|The three stages of the Centia process, with different reforming pathways for different fuels. Click to enlarge.
Diversified Energy Corporation (DEC) has produced a bio-gasoline fuel very similar to traditional unleaded gasoline using its Centia process, licensed from North Carolina State University (NCSU).
Centia is based on a three-step thermal, catalytic, and reforming process that has the potential to turn virtually any lipidic compound—e.g., vegetable oils, oils from animal fat and oils from algae—into 1-for-1 replacements for petroleum jet fuel, diesel, and gasoline. (Earlier post.)
The three steps are:
Hydrolytic conversion. The feedstock is heated under pressure to separate free fatty acids from glycerol in the triglycerides in the feedstock. Centia accomodates any lipidic compound without modification to the production process.
Decarboxylation. The free fatty acids and solvent are heated, pressurized, and passed through a catalyst in a reactor to produce n-alkanes, the building blocks of fuels.
Reforming long-chain alkanes. The resulting alkanes—straight-chain hydrocarbons of 15-17 carbon atoms—are reformed into branched alkanes and ring structures. The process is optimized to maximize C10 through C14 iso-alkanes. The alkanes can be reformed differently to create a variety of fuel types. By varying the catalyst, temperature, pressure, and kinetics of this third step, Centia can produce a wide range of biofuels that mimic their petroleum-derived counterparts.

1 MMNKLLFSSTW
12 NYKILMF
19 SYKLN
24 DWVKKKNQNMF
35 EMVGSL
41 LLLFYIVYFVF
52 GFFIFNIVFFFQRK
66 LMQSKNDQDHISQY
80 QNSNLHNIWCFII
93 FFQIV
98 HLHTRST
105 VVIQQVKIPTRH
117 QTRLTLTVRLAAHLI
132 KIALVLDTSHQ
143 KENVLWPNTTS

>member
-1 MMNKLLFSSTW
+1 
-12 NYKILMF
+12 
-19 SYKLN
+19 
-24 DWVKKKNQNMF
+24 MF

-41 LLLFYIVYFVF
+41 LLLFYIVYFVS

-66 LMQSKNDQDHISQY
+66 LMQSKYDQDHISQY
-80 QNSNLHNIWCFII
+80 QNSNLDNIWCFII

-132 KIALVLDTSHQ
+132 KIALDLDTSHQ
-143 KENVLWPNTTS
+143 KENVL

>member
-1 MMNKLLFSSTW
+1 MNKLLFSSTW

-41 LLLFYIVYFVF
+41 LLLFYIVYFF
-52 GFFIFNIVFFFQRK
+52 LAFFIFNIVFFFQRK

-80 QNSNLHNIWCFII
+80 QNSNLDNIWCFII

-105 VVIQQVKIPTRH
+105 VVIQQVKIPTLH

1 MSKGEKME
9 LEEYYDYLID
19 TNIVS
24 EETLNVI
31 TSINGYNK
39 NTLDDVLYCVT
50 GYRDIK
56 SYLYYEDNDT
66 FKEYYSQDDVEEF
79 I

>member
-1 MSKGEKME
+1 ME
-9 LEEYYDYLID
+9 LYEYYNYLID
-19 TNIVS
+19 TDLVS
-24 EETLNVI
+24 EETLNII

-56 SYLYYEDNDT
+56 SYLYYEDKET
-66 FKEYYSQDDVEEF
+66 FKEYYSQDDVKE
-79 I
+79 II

The bio-gasoline tests were conducted at NCSU using demonstration reactors, operated under temperature and pressure with a proprietary catalyst developed specifically for the Centia bio-gasoline process.
Starting with an input mimicking what would have originated as soybean oil, the process generated a fuel closely resembling the carbon number profile and molecular composition of unleaded gasoline. A mass conversion efficiency in excess of 90% was achieved.
Further development, optimization, and testing activities are being planned, including an end-to-end Centia system demonstration to make bio-gasoline, Jet A-1/JP-8, and renewable diesel. Development work also is continuing on various steps in the process to show that the fundamental chemistry works regardless of renewable oil input source.
In addition to the bio-gasoline work, Centia has completed the construction and demonstration of a glycerol burner that will safely burn the glycerol byproduct from Centia and provide an energy source back into the process. This same burner could make productive use of the crude glycerol generated from traditional transesterification-based biodiesel plants.
Diversified Energy is also the developer of the HydroMax gasification process. (Earlier post.) In December, the US Department of Defense selected Diversified Energy Corporation and Velocys to design a portable synthetic fuel production system based on DEC’s HydroMax gasification technology and Velocys’ advanced Fischer-Tropsch approach. (Earlier post.)